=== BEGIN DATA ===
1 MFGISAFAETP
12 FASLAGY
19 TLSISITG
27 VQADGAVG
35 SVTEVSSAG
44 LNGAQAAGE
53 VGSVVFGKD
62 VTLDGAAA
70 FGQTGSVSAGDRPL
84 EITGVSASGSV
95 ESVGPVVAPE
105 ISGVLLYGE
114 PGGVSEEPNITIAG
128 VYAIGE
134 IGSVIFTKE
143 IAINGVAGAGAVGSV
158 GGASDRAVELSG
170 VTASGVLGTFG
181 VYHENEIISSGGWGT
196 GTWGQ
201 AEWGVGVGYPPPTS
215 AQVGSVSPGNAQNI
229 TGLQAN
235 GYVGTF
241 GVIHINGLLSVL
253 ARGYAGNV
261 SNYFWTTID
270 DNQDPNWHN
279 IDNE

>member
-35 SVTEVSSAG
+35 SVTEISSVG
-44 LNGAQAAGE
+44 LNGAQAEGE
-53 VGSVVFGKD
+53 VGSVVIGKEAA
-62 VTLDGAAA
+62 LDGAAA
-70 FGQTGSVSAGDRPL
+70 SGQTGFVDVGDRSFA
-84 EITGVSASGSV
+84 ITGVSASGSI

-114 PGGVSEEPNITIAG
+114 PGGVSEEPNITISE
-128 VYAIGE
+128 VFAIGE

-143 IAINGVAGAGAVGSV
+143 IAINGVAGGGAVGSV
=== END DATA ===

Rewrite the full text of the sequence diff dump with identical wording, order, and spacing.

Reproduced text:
1 MFGISAFAETP
12 FASLAGY
19 TLSISITG
27 VQADGAVG
35 SVTEVSSAG
44 LNGAQAAGE
53 VGSVVFGKD
62 VTLDGAAA
70 FGQTGSVSAGDRPL
84 EITGVSASGSV
95 ESVGPVVAPE
105 ISGVLLYGE
114 PGGVSEEPNITIAG
128 VYAIGE
134 IGSVIFTKE
143 IAINGVAGAGAVGSV
158 GGASDRAVELSG
170 VTASGVLGTFG
181 VYHENEIISSGGWGT
196 GTWGQ
201 AEWGVGVGYPPPTS
215 AQVGSVSPGNAQNI
229 TGLQAN
235 GYVGTF
241 GVIHINGLLSVL
253 ARGYAGNV
261 SNYFWTTID
270 DNQDPNWHN
279 IDNE

>member
-35 SVTEVSSAG
+35 SVTEISSVG
-44 LNGAQAAGE
+44 LNGAQAEGE
-53 VGSVVFGKD
+53 VGSVVIGKEAA
-62 VTLDGAAA
+62 LDGAAA
-70 FGQTGSVSAGDRPL
+70 SGQTGFVDVGDRSFA
-84 EITGVSASGSV
+84 ITGVSASGSI

-114 PGGVSEEPNITIAG
+114 PGGVSEEPNITISE
-128 VYAIGE
+128 VFAIGE

-143 IAINGVAGAGAVGSV
+143 IAINGVAGGGAVGSV